Talk to the staff about postop care - they might be able to book you a couple of nights in a step down unit as theres no one else around to help you. Worth asking. But if not, a hotel room with level access and people around would sound like a good idea, esp if you book a disabled access room which will have rails in the bathroom.

Do as much physio as you possibly can beforehand smile

hefzi Fri 05-Feb-16 09:32:15

CMOTDibbler thank you so much - very helpful! And much better news that I had feaerd - though tbh, it was 20 odd years ago last time I enquired about the surgery, so I shouldn't be surprised it's moved on.

I am physio-ing like a mad thing, in the hope that anything I do now is going to help down the line: I've only got 2 1/2 weeks, but my invented single leg press using the floor and the sofa is a sight to behold grin

hefzi Tue 23-Feb-16 17:07:45

Just in case anyone finds this thread through googling, thought I'd update: had operation yesterday afternoon, discharged today.

It took 45 minutes - and there was in fact various other pieces of damage, so actually longer than anticipated. I was stuck with the bloody bedpans until after physio today, but am fine to put my foot flat on the floor etc already, and have been told to let it take as much weight (with the crutches) as I can.

Time on crutches is estimated to be somewhere between 1 and 6 weeks- so I'll update when I know more.

Braces are apparently old hat these days - but I have to keep my big bandage on another 2 days, and then it's compression stocking on until I see the consultant again: in a fortnight. The stitches are dissolvable, and the dressings need to stay in place a fortnight. Should be OK to fly in about 6 weeks time.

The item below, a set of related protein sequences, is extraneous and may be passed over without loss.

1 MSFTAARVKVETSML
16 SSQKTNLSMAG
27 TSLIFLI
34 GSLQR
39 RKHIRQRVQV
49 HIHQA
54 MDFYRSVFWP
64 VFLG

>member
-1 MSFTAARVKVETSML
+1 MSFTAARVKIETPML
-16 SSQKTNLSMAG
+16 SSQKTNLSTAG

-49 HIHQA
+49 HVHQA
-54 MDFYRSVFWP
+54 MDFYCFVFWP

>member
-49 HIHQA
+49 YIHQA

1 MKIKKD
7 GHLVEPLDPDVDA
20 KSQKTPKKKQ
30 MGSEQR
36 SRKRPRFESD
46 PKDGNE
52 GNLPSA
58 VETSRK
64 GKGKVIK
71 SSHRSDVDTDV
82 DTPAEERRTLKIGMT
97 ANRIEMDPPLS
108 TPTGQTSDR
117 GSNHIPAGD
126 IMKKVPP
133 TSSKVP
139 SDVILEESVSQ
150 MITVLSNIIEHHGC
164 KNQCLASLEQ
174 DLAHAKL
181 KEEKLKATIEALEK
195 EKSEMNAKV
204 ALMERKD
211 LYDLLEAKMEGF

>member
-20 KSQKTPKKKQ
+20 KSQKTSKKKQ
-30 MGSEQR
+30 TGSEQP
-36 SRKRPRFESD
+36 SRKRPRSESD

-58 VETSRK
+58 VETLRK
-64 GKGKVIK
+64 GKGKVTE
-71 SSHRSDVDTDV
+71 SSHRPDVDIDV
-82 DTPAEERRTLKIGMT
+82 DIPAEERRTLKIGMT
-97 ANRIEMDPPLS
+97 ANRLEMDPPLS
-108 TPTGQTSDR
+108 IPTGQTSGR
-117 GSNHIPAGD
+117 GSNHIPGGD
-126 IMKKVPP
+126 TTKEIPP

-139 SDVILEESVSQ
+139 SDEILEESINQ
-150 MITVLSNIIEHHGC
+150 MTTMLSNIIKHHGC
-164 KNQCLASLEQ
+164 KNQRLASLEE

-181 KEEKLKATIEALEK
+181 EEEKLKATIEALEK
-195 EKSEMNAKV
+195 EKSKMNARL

I realise it's (very) early days, but genuinely the most painful part at the moment (and to be fair, I've had my crutches about 2 hours, so haven't done much apart from some wiggling and bending/stretching!) is the back of my hand where the port was in. As I came round, the anaesthetist asked if I could feel anything, and I mentioned that I had a bit of stinging in my hamstring, but it was absolutely fine: she whopped some tramadol in, and that was all the pain relief after surgery I had until this morning, when I had 2 ibuprofen.

Like I said - very, very early days: but a lot less scary than I was expecting, by far (except the bedpans: forgive me mentioning them again - I have been very traumatised grin). CMOT's post made me really relaxed, but it was even smoother than I had hoped. Fingers' crossed now that the longish recovery process will be smooth also...

CMOTDibbler Tue 23-Feb-16 17:13:14

Glad to hear it all went smoothly. Hope all goes as well in your recovery

Alasalas Tue 23-Feb-16 17:24:17

Message withdrawn at poster's request.

Aftershock15 Tue 23-Feb-16 17:32:44

Dh had his done a few years ago. He bought an exercise bike to help with his rehab. He was pretty good at the physio and was skiing by the end of the next season.

I've never had mine reconstructed but now 20+ years later I'm feeling it occasionally wobble so may have to look into it at some stage.

Paddypaws3 Tue 23-Feb-16 20:03:27

My Dh had a reconstruction a few years ago. The first week or so was very uncomfortable for him and he actually felt better when moving about. There was also some fantastic bruising! We were so alarmed at the colour the back of his thigh had gone that we checked with the hospital that it was normal! It was.

He was absolutely religious about the physio exercises and I beleive he made a very quick recovery. He also did some gentle exercise on his turbo trainer (his bike slots into a stand which turns it into an exercise bike) which he said helped a great deal.

Hope you have a speedy recovery.